An application development kit offered for free by Yandex, the Russian tech giant, collects information that is then stored on Russian servers. The proximity between the company and the Kremlin calls into question the end use of this data.
Your personal data is likely to end up on Russian servers. On Tuesday, March 29, the British daily newspaper Financial Times reported that tens of thousands of applications have been developed using software that collects information about users. The IT tool is provided by Yandex, a Russian search engine that is Google’s main competitor in that country. The recovered data is then stored on servers in Russia and Finland.
The Financial Times relied on research by data scientist Zach Edwards, who stumbled upon the Yandex code while working on an app as part of an audit campaign for the nonprofit Me2B Alliance. Subsequently, the British daily called on four independent experts to check her work.
Yandex offers an SDK (Sotfware Development Kit), a software “development kit” for applications called AppMetrica. This SDK allows applications to integrate core functionality: mapping, payment service, notification system, etc. Yandex software is attractive to developers because it is offered free of charge in exchange for access to user data, which facilitates targeted advertising. Other companies such as Google also offer similar services.
In the grip of the Kremlin
AppMetrica’s “open access” makes it one of the most used tools on the market, with 36% of apps on Google Play using the SDK and 11% on the App Store, according to Appfigures. Services offered include video games, messaging apps, and virtual private networks (VPNs) for tracking the web without being tracked. According to the Financial Times, seven VPN applications are offered specifically for the Ukrainian audience. In general, applications installed hundreds of millions of times will be affected.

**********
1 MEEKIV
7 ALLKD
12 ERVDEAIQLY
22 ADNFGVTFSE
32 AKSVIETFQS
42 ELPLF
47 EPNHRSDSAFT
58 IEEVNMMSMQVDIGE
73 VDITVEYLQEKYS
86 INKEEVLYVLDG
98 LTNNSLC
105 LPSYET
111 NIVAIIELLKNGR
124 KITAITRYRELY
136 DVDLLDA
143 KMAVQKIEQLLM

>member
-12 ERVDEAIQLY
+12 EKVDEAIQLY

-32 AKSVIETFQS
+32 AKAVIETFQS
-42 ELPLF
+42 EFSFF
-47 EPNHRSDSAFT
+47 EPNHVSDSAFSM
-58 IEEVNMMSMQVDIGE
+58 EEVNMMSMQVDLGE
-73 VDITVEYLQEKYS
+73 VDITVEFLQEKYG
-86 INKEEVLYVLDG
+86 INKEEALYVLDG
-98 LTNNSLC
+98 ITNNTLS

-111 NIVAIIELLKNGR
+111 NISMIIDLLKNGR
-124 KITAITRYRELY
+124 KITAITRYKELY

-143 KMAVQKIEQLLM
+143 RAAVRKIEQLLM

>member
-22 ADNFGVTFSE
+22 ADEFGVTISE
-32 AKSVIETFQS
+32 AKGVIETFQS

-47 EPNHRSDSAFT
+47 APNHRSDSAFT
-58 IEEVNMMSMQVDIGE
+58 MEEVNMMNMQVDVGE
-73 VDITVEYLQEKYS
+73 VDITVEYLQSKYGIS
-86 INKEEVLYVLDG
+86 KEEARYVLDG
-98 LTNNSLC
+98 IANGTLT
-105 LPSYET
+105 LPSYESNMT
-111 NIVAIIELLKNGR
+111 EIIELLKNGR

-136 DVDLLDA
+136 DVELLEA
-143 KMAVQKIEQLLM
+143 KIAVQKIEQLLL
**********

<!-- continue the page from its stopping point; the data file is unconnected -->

While information gathering is now part of every internet user’s daily routine, it raises more questions when famously private data ends up in the hands of a reputable company close to the Kremlin.
Yandex is considered the technology champion in Russia. The Russian search engine, rare enough to be underlined, opposes Google in its home country and retains a 45% market share against the California giant’s 51%, according to StatCounter. The Moscow-based company doesn’t stop at simple navigation as it shines in the local market with all new digital uses: home delivery, VTC, e-commerce, online video service…
Yandex’s ambitions are not limited to its borders, as the Russian giant offers its VTC services in several countries of the former Soviet bloc. In April 2021, the group traveled to France with Yango Deli, an express shopping service.
The reality of the Russian regime is catching up with Yandex in this country, where it is difficult to reach that size without reporting to the Kremlin. In 2009, the government required the tech giant to integrate Russian decision makers before the company was listed on the stock market. Since 2016, the group has been required to remove political content deemed inappropriate. Roskomnadzor (Russian Cnil). More recently, on March 1, Lev Gershenzon, a former employee of Yandex-News, posted a letter on Facebook in which he almost accused his former colleagues of complicity with the Russian state by hiding military news.
Applications for Ukraine
Therefore, the Financial Times revelations are bad for the tech giant. Yandex admits to British journalists that its software collects information about device, network and IP address “which are stored” both in Finland and in Russia “but he called this data” non-personalized and very limited “. The group states: While theoretically possible, in practice it is extremely difficult to identify users based solely on the information collected. Yandex will definitely not be able to“.
The company said it only collects data after the app has obtained consent from users through the Android and iOS apps. Except that specifically from the moment you accept the general terms of the application, the data is potentially recovered by AppMetrica.
Several companies have decided to abandon the software after Russia invaded Ukraine. “ We decided to stop using Russian services when the war started This was reported to the Financial Times by a representative of the company Gismart, which produces dozens of games with AppMetrica installed. Opera, a browser with a built-in VPN option, has also said it has disabled the SDK since February 15th.
Vice versa, more than 2,000 applications have added the AppMetrica SDK since the invasion of Ukraine on a daily basis. Some of them were aimed directly at the Ukrainian population. Among them is Call Ukraine, a messaging service launched on the Play Store on March 10. Once the terms are accepted, the app retrieves information about its user and their phone contacts. The email address in case of concern is in Russia: [email protected] As with many other Russian services, the dilemma of their use now arises.